This guide will include short instructions and links to resources that will allow you to import, create, and edit patterns from your computer or mobile device for use in your ACNL game.
Some neat things you will be able to do with these resources include:
- Importing sprites from your favorite games and turning them into ACNL patterns.
- Automatically creating an ACNL pattern from any image on your computer (no drawing skills required!).
- Importing and editing patterns from a QR code created by other users.
- Editing the creator/town info for patterns, allowing you take any pattern you see online and make it re-designable in your ACNL game (as only patterns associated with your char/town can be edited).
NOTICE: Some of the resources listed in this post will allow you to import and edit designs created by others and then change the creator/town info to match yours. If you do this, please do not claim someone else’s work as your own- always credit the original author and consider not allowing the patterns to be shared via the dream suite to avoid misattribution. Thank you.
Please note: I am not the creator or developer of any of the tools mentioned in this guide!
1. Browser-based Tools:
ACNL Pattern Tool by Thulinma:
- Allows you to design basic and pro AC patterns online using ACNL color palettes. Allows import of basic and pro patterns from image files or QR codes. Allows you to import town/creator data from QR codes and edit the town/creator data of existing patterns. Automatically converts all patterns to QR codes.
- Allows you design basic (non-pro) AC patterns online using ACNL color palettes. Can be used to generate patterns from image files. Allows one to save designs as a pattern grid for manual import into ACNL.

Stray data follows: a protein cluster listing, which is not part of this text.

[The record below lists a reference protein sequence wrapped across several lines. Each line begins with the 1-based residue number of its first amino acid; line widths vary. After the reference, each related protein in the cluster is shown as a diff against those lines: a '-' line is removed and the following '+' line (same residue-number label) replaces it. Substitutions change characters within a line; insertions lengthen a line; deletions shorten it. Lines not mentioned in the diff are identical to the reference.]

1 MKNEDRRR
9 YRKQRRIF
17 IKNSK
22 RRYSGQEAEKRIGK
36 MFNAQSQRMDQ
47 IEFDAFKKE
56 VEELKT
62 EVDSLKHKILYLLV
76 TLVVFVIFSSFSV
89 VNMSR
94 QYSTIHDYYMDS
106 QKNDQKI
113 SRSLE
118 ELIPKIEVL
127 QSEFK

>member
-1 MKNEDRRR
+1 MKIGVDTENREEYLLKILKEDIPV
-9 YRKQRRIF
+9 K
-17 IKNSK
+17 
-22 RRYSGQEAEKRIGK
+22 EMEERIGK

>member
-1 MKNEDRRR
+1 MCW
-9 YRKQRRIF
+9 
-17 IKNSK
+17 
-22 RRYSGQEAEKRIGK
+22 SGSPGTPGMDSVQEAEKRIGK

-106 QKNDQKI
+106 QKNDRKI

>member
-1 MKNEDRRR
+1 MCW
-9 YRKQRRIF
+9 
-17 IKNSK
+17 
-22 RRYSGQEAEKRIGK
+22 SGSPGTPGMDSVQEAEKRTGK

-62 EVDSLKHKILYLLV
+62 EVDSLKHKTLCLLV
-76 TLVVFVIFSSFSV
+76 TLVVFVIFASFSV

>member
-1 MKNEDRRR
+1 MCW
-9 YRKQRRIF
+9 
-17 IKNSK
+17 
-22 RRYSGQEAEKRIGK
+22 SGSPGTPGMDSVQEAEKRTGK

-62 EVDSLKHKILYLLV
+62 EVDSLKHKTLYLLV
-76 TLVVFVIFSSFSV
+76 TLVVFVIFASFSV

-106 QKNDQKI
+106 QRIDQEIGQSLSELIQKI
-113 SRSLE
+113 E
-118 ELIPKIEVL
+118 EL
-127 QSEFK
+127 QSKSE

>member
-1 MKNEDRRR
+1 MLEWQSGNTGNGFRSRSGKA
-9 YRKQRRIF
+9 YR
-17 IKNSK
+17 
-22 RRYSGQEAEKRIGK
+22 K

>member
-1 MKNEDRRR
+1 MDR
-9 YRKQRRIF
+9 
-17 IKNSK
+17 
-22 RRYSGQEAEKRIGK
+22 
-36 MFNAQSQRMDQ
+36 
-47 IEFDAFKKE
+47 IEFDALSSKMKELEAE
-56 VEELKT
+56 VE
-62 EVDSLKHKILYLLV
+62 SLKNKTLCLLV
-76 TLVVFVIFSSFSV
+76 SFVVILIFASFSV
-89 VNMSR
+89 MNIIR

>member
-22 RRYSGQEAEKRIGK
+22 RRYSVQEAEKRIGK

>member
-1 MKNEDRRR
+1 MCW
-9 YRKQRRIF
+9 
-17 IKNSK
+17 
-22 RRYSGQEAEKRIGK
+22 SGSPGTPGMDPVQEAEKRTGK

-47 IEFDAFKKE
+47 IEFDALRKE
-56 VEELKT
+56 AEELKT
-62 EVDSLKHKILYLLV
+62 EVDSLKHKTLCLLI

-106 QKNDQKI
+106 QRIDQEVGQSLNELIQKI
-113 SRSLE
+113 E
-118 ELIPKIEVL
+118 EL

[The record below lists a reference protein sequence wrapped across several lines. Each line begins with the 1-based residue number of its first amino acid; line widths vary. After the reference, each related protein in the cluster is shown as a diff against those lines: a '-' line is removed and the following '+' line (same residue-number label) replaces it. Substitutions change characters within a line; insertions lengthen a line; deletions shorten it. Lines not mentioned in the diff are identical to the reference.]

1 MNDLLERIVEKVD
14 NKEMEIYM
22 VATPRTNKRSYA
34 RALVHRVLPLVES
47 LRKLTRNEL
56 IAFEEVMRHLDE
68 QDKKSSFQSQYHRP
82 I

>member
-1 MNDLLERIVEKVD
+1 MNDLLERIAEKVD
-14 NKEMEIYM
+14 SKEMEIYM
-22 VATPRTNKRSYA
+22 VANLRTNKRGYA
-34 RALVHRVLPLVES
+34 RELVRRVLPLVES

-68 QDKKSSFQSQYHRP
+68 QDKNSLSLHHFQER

- Simple online tool that turns image files from your computer or a URL into basic (non-pro) ACNL patterns and provides their QR code.
2. Program-based Tools:
- Bluestacks allows android apps (in this case Animal Xing Designer) to work on your PC or Mac. The designer app allows you to design basic, pro, hats and cut-out standee patterns on your computer using ACNL color palettes. Allows import of town/creator data from QR codes and editing of the town/creator data of existing patterns. Can be used to generate patterns from image files. Allows tools for converting larger image files to murals. Can preview pattern designs as 3D clothing models. Patterns created or edited can be converted to QR codes. Includes tools such as undo, redo, eraser, fill, and color pick.
- A guide to setting up Bluestacks / Using Animal Xing Designer can be found here. (More info on Animal Xing Designer can be found in the ‘Mobile App-based Tools’ section)
- Windows only. Converts image files from your computer or URL into basic (non-pro) ACNL patterns & QR codes. Allows import of town/creator data from QR codes. Patterns cannot be edited using the application.
- Anicro Murapro is a .exe file. It resizes and crops image files into 32x32 pixel pieces for use in murals. Does not allow for AC pattern conversion or QR code creation.
3. Mobile App-based Tools: